Normally, I'd probably use Pi, sine and cosine to draw things, but instead, I flashed on a couple ways to estimate Pi.

Also, showing you can use Unicode characters in Perl.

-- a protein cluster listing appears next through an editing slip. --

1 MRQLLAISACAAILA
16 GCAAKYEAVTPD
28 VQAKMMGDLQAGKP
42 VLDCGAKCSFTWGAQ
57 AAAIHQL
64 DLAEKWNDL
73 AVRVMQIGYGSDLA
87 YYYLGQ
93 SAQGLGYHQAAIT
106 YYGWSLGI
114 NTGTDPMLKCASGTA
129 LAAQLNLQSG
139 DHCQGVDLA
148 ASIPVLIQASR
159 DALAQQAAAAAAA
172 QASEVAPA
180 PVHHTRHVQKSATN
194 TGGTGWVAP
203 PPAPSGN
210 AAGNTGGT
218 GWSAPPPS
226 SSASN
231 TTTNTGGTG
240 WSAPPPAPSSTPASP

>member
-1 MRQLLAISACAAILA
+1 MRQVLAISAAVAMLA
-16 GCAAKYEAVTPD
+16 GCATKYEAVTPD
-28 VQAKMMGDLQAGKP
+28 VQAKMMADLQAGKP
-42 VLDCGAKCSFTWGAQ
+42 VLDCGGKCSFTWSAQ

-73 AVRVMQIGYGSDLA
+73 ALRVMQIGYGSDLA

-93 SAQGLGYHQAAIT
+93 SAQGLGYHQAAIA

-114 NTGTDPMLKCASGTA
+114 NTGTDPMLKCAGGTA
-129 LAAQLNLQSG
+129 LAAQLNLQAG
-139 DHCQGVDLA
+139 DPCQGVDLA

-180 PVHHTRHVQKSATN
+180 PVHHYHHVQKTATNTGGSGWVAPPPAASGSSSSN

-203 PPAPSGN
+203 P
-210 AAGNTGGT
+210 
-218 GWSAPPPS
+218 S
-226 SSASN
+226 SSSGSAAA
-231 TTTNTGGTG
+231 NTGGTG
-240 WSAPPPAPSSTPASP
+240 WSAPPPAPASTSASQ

#!/usr/bin/env perl use feature qw{ say } ; use strict ; use warnings ; use utf8 ; my $π = 3.14159 ; my $est2 = estimate_2() ; my $diff2 = sprintf '%.5f',abs $π - $est2 ; say qq{Estimate 2: $est2 - off by $diff2} ; my $est1 = estimate_1() ; my $diff1 = sprintf '%.5f',abs $π - $est1 ; say qq{Estimate 1: $est1 - off by $diff1} ; exit ; # concept here is that the area of a circle = π * rsquared # if r == 1, area = π. If we just take the part of the circle # where x and y are positive, that'll be π/4. So, take a random # point between 0,0 and 1,1 see if the distance between it and # 0,0 is < 1. If so, we increment, and the count / the number # so far is an estimate of π. # because randomness, this will change each time you run it sub estimate_1 { srand ; my $inside = 0.0 ; my $pi ; for my $i ( 1 .. 1_000_000 ) { my $x = rand ; my $y = rand ; $inside++ if $x * $x + $y * $y < 1.0 ; $pi = sprintf '%.5f', 4 * $inside / $i ; } return $pi ; } # concept here is that π can be estimated by 4 ( 1 - 1/3 + 1/5 - 1/7 ...) # so we get closer the further we go sub estimate_2 { my $pi = 0; my $c = 0; for my $i ( 0 .. 1_000_000 ) { my $j = 2 * $i + 1 ; if ( $i % 2 == 1 ) { $c -= 1 / $j ; } else { $c += 1 / $j ; } $pi = sprintf '%.5f', 4 * $c ; } return $pi ; }